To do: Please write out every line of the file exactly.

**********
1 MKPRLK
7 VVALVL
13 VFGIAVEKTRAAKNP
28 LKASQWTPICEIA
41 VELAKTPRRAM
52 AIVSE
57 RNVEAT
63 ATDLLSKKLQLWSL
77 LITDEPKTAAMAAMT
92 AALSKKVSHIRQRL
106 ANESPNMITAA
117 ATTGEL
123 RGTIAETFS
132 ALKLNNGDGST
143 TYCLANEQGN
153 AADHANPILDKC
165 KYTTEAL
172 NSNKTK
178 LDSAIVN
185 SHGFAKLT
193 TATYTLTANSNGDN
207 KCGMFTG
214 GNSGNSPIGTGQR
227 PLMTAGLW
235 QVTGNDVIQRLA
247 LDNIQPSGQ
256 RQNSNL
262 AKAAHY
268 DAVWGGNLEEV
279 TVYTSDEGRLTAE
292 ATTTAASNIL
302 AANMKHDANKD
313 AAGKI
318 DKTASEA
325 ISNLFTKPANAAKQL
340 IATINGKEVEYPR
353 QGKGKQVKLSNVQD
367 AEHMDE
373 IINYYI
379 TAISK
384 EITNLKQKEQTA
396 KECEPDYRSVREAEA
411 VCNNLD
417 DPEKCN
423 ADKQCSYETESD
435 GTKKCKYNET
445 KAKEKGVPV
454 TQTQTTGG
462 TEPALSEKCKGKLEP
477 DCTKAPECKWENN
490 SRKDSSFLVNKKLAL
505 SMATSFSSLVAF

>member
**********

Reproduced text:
1 MKPRLK
7 VVALVL
13 VFGIAVEKTRAAKNP
28 LKASQWTPICEIA
41 VELAKTPRRAM
52 AIVSE
57 RNVEAT
63 ATDLLSKKLQLWSL
77 LITDEPKTAAMAAMT
92 AALSKKVSHIRQRL
106 ANESPNMITAA
117 ATTGEL
123 RGTIAETFS
132 ALKLNNGDGST
143 TYCLANEQGN
153 AADHANPILDKC
165 KYTTEAL
172 NSNKTK
178 LDSAIVN
185 SHGFAKLT
193 TATYTLTANSNGDN
207 KCGMFTG
214 GNSGNSPIGTGQR
227 PLMTAGLW
235 QVTGNDVIQRLA
247 LDNIQPSGQ
256 RQNSNL
262 AKAAHY
268 DAVWGGNLEEV
279 TVYTSDEGRLTAE
292 ATTTAASNIL
302 AANMKHDANKD
313 AAGKI
318 DKTASEA
325 ISNLFTKPANAAKQL
340 IATINGKEVEYPR
353 QGKGKQVKLSNVQD
367 AEHMDE
373 IINYYI
379 TAISK
384 EITNLKQKEQTA
396 KECEPDYRSVREAEA
411 VCNNLD
417 DPEKCN
423 ADKQCSYETESD
435 GTKKCKYNET
445 KAKEKGVPV
454 TQTQTTGG
462 TEPALSEKCKGKLEP
477 DCTKAPECKWENN
490 SRKDSSFLVNKKLAL
505 SMATSFSSLVAF

>member